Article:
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The Washington herald. [volume] (Washington, D.C.) 1906-1939, November 27, 1919, Image 1

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Rain ud colder todmr
colder to
Tomorrow. fair; <
^Hl^heet temperature yeeterday, M; low
Brtase the fraafe bows.. It'i
tbe nornlm. It atajn ???
I'a like ? teatr ta
_ _ the iMne all day.'
THE HERALD prints feeturee of lataraoTte
every member of tbe family.
NO. 4778
Yaftafcy's Net Grcnlatiat, 3M78
A ,
Mexico's Note in Jenkins
Case Which May Decide
The Question of Inter
vention Is Expected To
day or Tomorrow.
4 .
Agent Still Held Prisoner as
Papers Discuss Public
Opinion in U. S.?Con
gress in Formidable
Frame of Mind.
4 r
The Mexican reply to the Amer
ican note of a week ago demand
ing the immediate release of Will
iam *0. Jenkins, American con
sular agent, confined in a peni
tentiary at Puebla, Mexico, is ex
pected to reach the State Depart
ment some time today or tomor
This was the impression last
night at the Mexican Embassy
here where the understanding pre
vailed that the reply had been
tendered the American Embassy
in Mexico City yesterday. It
would necessarily have to be
translated there and put into
code for transmission to Wash
ington and upon arrival here
would have to be dccodod.
Walt mm Vete.
If the Mexican reply is unsatis
I factory then the entire Mexican sit
, Ration will be brought to a head. The
a State Department will be put In the
i position of elther: taking steps to en
force its demand or turning its other
cheek to Carranza.
With Congress in a frame of mind,
iowever, that portends action on the
Mexican situation the State Depart
-nent is apt to adopt a strong atti
tude in the e\ent Secretary of State
l^nsing's original stand on the Jen
kins* case has the support of a ma
jority of the members of the cabinet.
Mate Depart meat'? Sfatemeat.
There was only one statement forth
coming on the matter from the State
Department yesterday. It read: "The
department has not received the
tnswer of the Mexican government in
;he case of Consular Agent Jenkins.
?*A despatch from Mexico City says I
the press there announces that the j
Mexican Senate at an executive se?- I
?sion November 24 decided to ask Pres- |
ident Carranza for full information on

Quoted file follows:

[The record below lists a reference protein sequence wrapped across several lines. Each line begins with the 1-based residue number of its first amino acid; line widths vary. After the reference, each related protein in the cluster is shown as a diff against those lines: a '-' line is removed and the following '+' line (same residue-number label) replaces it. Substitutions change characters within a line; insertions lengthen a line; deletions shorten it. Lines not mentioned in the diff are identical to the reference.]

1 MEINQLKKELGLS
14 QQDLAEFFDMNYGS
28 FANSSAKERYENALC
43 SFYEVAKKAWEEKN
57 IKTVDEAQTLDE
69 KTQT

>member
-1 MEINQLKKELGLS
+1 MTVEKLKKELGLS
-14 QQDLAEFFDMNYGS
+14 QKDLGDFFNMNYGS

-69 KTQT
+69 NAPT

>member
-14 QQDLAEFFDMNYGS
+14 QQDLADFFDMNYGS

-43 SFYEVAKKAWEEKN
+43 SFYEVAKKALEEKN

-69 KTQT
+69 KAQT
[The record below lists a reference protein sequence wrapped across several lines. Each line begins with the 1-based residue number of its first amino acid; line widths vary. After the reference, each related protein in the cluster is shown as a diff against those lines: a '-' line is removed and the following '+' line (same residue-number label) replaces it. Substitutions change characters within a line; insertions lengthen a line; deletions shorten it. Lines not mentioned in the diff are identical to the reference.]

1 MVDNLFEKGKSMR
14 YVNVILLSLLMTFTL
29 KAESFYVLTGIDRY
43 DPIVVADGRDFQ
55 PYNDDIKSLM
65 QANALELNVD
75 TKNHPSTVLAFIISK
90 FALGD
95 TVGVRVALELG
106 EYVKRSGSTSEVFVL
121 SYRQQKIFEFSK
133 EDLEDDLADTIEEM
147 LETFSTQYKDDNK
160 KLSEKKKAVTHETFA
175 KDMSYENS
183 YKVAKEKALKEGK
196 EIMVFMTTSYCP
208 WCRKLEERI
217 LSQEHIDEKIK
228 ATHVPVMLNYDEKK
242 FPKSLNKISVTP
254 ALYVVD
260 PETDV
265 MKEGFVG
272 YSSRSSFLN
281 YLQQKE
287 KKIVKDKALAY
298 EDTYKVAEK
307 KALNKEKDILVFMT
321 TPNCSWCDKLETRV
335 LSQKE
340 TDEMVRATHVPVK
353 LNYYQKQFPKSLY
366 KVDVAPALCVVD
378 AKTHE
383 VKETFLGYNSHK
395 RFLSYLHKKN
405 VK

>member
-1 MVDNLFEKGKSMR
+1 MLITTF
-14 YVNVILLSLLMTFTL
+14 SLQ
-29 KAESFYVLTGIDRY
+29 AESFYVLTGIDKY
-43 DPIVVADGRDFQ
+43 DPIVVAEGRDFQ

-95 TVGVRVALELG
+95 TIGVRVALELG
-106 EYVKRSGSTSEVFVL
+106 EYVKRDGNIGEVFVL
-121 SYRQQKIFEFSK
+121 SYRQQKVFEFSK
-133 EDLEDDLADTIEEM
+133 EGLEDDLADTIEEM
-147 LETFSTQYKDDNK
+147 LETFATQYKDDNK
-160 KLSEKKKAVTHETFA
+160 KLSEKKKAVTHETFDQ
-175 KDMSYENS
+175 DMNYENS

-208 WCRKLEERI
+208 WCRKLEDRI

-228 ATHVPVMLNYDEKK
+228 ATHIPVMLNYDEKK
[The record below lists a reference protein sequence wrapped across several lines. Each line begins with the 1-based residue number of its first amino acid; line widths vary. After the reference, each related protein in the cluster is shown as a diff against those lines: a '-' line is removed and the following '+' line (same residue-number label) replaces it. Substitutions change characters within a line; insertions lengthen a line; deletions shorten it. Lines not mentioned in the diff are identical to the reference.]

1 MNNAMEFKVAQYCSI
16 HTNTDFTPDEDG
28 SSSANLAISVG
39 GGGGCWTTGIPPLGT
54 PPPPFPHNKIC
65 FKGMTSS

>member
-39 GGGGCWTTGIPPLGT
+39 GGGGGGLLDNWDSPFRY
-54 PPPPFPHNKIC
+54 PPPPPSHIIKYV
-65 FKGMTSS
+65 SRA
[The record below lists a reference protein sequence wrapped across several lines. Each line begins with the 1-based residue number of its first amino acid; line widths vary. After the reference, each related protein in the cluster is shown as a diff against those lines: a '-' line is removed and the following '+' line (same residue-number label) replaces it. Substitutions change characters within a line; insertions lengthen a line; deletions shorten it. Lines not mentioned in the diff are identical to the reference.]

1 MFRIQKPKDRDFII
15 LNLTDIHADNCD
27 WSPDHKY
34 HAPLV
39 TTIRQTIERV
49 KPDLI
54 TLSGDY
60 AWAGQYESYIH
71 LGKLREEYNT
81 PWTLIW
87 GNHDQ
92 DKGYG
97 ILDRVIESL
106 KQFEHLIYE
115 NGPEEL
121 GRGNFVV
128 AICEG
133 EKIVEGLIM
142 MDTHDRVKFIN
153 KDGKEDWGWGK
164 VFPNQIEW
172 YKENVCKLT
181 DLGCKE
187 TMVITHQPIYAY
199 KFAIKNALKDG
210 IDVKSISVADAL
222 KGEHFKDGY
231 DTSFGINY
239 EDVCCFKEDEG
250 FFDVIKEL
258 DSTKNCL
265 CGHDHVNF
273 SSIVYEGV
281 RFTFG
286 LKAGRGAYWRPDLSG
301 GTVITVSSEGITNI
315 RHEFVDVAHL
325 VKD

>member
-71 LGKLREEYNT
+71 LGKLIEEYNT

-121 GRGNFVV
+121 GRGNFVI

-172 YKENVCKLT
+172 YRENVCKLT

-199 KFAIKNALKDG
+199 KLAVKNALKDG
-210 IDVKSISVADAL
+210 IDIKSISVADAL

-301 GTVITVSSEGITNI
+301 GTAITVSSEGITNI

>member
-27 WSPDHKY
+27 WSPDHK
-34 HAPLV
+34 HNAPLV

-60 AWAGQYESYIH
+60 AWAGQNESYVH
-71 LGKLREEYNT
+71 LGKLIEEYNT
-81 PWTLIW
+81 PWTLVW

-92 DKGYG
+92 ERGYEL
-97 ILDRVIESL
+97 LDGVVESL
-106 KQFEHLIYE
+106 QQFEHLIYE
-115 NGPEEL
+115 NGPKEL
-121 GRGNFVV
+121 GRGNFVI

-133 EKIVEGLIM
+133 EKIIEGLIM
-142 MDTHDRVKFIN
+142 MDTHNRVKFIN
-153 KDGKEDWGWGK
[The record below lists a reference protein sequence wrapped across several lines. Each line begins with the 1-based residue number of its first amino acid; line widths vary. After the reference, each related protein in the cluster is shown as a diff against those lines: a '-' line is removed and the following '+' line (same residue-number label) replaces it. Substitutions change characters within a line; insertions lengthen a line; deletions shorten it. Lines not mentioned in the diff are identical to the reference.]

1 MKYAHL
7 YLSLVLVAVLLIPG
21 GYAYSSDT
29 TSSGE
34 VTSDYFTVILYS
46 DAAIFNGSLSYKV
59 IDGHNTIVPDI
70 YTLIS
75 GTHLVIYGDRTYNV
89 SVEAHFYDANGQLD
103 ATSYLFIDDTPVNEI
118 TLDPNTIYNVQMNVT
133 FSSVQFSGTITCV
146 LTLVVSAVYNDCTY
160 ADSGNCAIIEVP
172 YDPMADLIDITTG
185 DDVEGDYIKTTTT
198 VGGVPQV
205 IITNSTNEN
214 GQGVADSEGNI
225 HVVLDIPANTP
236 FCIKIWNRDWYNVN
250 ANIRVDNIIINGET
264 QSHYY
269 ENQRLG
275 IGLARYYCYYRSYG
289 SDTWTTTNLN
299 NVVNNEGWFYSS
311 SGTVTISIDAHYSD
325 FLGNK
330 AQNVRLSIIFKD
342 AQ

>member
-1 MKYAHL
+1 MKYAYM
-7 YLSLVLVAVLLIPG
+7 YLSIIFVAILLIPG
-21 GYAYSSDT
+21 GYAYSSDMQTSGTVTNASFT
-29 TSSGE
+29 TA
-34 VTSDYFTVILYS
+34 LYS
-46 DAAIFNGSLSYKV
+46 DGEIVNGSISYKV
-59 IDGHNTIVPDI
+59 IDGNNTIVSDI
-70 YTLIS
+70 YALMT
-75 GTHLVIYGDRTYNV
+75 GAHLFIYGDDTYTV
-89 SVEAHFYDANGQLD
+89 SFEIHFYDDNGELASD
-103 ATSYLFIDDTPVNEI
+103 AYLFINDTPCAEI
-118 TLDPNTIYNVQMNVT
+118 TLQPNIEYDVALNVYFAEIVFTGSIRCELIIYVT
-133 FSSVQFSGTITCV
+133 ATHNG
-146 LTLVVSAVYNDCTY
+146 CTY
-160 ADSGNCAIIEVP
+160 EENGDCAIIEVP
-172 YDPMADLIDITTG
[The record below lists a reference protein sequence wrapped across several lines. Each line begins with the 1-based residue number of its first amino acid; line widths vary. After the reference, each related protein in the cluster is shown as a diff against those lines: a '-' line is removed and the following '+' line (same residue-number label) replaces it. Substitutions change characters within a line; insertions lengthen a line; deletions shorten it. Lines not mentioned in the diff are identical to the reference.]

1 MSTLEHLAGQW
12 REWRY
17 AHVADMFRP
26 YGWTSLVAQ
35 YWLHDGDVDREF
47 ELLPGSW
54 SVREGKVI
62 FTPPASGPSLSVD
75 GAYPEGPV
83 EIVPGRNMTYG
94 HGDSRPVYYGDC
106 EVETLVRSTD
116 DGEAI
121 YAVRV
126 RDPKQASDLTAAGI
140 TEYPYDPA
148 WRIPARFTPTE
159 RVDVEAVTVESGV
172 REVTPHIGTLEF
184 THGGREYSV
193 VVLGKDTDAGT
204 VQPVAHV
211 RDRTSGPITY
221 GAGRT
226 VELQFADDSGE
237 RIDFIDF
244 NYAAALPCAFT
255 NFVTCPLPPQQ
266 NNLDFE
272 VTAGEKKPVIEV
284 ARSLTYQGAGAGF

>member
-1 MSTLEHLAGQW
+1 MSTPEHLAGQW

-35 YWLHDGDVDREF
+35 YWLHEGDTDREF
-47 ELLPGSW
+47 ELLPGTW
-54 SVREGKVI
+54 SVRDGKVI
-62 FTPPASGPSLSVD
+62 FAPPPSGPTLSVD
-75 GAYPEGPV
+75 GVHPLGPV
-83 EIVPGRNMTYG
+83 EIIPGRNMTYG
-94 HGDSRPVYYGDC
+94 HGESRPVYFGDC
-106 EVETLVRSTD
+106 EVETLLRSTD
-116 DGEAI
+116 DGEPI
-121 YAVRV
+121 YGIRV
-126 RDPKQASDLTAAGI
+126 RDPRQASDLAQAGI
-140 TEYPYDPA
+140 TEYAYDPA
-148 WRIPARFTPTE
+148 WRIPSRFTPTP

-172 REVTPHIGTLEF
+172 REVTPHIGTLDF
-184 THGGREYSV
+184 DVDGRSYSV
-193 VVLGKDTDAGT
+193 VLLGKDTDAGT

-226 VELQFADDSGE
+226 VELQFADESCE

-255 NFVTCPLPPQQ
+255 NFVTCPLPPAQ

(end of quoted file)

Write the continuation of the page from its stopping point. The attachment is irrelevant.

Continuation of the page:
jfcthfc Jenkins' case. The Mexican City j
fpre?s quotes the 8ubsecretary of For-'
k *i?rn Affair* of Mexico as saying that
^->ubllc opinion in the United States is
t>eing excited by certain newspapers. !
out that the serious newspapers are
treating the subject calmly and care- I
Tully. that the Mexican authorities are j
continuing their investigations in
Puebla and th? Mexican Foreign Office
is receiving reports constantly for use
in preparation of Its reply to the
American note."
Meantime Mr. Jenkins is in jail.
Shubert-Belasco ? "My Lady
Friends," with Clifton Craw
ford. /
? Shubert-Garrick?"At 9:45."
Poli'a ? "Business Before
National ? The Ed Wynn
Carnival with Ed Wynn.
Crandall's Metropolitan?Tom
Moore in "The Gay Lord
Moore's Rialto ? Constance
Talmadge in "A Virtuous
Loew's Palace?Bryant Wash
burn in "It Pays to Ad
Cosmo*?Continuous Vaude
ville and pictures.
Crandall's Knickerbocker ?
John Cumberland in "G*y
Old Dog."
Crandall's ? William Russell
in "Eastward, Hoi"
Moore's Garden?"Male and
Moore's Strand?"The Broken
Loew's Columbia ? Olive
Thomas in "The Glorious
B. F. Keith's?Vaudeville.
Gayety ? Burlesque: "Follies
I of the Day." ?
Lyceum -? Burlesque; "The
F Tempters."
The CotiMm?The McClel
HHBl, rancT iciten.
Coal miner* offered 14 per
cent raiae; operators tdld they
muit pay it out of own pock
eta; both displeased. ,
Mexican answer to United
States note is expected today
or tomorrow. Message in
American Embassy hands in
Varied programs to mark
day of Thanksgiving in Wash
Board of Education is
aroused by decision in Alice
Wood case; asks legal ruling.
Government chiefs "dig" at
new school for examiners in
War Risk Insurance Bureau.
Coroner's jury sounds note
of warning to reckless auto
drivers in inquest over body
of victim.
Provident thieves carry out
numerous forays in fowl yards
on eve of Thanksgiving.
London?Many notables are
planning to celebrate the elec
tion of Lady Astor to Parlia
ment from Plymouth.
London ? William "Pussy
foot" Johnson will not recover
the use of one eye, which was
injured two weeks ago when
he was mobbed by college stu
Rome?A report has been
issued here King Victor Em
manuel is willing to abdicate
the throne and retire at any
New York?Fear that the
Federal Reserve Bank will
punish the money market
caused a slump in the market
Chicago?Grain market ad
vances under adverse weather
Louise Took No
Chances; Walked
'His Car Just Couldn't Behave, So
Girl Balked al Riding
In It.
I '
? Samuel Morgan. 2032 L? street north
I west, has an automobile which will
j not behave, and which got Morgan j
i into trouble thereby last night.
! While passing Fifteenth and H j
! streets northeast, last night, Morgan j
! knocked down I.?ouise Bell, colored, j
j who lives on Fifteenth street north- J
| east.
i Morgan put the woman, who de- j
j cleared she was not seriously Injured,
i in his car atid started for Casualty
At Thirteenth and Maryland ave- J
| nue northeast. Morgan's frisky auto- j
mobile collided with a car, driven by ,
| C. W. Bell. 301 Stanton place north
| east. #
| l*ouise got nervous.
j "I ain't goin* no further," she said, t
! "1*11 git killed befo' I gits to de hos
i She got out. Morgan was arrested.
i Pussyfoot Loses Eye